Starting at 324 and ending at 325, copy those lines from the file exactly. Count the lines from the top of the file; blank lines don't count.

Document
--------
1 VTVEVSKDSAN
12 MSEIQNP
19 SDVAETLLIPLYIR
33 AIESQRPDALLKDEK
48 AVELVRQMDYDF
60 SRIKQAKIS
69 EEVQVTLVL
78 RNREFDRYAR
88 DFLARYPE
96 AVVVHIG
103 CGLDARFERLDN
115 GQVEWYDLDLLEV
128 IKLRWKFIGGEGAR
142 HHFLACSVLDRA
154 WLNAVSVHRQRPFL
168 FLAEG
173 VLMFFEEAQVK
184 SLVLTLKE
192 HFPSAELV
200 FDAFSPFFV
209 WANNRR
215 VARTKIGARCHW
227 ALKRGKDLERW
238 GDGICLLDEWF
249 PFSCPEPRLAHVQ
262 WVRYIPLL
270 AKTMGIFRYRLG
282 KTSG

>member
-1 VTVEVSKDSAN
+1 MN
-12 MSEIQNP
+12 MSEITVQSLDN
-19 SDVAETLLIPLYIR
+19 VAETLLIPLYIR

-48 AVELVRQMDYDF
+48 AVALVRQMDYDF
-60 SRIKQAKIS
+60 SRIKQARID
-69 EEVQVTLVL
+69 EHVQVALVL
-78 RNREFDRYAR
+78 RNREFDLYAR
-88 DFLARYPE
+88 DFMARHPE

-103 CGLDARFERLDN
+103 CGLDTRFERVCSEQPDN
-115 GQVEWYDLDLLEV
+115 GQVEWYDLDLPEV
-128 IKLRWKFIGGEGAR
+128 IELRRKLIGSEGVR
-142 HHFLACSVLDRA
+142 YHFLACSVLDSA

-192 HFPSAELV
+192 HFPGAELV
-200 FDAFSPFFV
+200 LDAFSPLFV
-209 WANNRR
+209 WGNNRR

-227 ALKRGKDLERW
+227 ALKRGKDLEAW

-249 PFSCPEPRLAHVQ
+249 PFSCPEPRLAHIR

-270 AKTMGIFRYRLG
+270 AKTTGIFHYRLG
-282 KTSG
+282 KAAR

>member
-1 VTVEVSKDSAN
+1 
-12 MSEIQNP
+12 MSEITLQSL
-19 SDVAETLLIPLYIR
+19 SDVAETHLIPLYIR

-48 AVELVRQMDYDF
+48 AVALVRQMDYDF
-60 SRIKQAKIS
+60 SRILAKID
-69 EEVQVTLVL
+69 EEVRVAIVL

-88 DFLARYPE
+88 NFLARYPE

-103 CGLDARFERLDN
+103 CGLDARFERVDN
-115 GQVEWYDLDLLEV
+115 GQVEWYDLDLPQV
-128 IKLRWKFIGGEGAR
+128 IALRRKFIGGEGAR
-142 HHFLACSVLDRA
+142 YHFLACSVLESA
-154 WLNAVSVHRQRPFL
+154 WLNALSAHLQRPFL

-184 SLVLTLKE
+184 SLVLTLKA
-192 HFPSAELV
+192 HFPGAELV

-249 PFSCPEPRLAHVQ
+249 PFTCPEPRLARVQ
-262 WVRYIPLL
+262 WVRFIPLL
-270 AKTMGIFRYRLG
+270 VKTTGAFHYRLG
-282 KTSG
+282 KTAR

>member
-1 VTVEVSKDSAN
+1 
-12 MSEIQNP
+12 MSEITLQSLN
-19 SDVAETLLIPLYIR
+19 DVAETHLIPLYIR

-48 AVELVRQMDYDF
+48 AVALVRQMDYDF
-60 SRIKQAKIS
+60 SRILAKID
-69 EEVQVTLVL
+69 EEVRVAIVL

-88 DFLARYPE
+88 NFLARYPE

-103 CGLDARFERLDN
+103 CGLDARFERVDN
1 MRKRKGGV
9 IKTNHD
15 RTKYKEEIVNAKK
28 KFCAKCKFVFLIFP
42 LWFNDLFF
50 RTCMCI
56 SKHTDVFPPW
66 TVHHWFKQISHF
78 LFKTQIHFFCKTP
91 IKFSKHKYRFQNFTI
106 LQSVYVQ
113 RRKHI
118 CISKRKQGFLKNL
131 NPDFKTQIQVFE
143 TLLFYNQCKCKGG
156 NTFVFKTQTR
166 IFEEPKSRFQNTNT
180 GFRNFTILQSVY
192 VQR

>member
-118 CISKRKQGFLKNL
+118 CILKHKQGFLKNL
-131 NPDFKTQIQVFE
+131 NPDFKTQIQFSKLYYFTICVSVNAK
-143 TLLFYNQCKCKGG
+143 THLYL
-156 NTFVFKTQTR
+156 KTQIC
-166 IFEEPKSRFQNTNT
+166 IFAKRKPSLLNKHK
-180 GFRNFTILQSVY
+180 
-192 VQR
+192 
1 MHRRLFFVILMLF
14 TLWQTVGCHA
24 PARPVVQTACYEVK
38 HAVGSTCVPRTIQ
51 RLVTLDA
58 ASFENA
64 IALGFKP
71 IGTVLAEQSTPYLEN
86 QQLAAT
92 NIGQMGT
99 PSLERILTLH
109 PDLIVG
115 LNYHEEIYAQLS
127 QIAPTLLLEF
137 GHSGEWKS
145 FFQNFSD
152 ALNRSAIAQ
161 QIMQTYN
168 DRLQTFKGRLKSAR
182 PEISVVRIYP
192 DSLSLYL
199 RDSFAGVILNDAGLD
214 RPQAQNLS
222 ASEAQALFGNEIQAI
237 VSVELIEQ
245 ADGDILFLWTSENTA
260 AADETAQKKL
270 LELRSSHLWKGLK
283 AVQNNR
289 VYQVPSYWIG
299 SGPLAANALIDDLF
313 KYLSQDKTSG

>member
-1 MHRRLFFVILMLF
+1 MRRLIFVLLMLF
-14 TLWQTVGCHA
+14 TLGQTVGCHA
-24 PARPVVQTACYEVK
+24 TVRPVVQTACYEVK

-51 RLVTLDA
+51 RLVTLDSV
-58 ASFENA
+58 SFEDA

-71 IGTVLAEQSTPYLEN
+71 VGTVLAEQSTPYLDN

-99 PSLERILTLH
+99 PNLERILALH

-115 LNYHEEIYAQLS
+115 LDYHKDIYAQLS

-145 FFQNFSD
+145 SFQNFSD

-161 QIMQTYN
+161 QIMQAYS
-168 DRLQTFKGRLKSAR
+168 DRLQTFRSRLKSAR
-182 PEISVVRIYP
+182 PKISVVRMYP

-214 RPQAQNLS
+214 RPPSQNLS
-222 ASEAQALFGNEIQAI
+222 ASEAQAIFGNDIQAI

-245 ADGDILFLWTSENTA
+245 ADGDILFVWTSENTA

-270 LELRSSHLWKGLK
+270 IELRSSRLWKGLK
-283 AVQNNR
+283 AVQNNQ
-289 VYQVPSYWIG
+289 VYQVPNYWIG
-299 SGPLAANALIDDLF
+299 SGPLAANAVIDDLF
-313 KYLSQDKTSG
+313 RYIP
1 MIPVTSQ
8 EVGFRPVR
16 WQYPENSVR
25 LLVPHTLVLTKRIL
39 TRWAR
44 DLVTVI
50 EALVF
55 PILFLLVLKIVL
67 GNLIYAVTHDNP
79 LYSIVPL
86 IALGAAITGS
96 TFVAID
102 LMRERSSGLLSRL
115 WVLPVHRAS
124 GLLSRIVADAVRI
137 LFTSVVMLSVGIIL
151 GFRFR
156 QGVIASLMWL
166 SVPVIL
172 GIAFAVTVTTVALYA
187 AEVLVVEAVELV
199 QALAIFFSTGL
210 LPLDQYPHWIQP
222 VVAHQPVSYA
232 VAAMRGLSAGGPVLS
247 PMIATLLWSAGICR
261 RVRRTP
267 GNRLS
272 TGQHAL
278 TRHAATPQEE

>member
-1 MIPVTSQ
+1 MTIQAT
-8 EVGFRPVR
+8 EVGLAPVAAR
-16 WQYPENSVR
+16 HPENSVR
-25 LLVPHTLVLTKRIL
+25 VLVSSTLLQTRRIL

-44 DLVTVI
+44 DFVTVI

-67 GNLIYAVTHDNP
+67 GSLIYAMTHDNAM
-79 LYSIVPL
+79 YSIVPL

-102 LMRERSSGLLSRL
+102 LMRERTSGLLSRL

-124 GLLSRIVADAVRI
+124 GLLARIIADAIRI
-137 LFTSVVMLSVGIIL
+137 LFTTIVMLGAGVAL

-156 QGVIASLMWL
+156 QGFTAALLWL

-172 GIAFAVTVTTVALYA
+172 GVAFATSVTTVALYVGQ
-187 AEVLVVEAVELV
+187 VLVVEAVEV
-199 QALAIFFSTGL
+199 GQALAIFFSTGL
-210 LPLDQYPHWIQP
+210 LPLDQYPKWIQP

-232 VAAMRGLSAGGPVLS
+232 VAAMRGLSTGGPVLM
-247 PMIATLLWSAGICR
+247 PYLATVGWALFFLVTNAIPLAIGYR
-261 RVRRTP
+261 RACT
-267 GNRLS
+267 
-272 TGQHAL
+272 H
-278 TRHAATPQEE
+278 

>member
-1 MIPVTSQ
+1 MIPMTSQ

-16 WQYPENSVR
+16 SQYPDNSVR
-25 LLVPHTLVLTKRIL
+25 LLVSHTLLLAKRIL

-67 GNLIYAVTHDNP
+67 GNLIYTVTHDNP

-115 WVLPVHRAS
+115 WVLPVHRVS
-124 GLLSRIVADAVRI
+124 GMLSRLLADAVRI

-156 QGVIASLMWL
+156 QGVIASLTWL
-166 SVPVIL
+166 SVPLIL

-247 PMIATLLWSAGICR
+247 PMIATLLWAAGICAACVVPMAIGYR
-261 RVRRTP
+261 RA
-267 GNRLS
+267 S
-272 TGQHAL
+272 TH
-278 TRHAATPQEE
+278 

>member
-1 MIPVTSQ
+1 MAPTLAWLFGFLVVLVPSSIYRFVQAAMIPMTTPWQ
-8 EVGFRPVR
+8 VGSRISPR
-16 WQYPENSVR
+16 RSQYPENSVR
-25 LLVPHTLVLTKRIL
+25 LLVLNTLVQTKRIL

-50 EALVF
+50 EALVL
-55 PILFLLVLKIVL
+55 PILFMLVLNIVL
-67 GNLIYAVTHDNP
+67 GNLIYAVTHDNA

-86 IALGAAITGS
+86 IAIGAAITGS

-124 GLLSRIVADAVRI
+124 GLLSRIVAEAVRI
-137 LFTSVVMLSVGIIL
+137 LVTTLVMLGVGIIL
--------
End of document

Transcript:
+267 S
-272 TGQHAL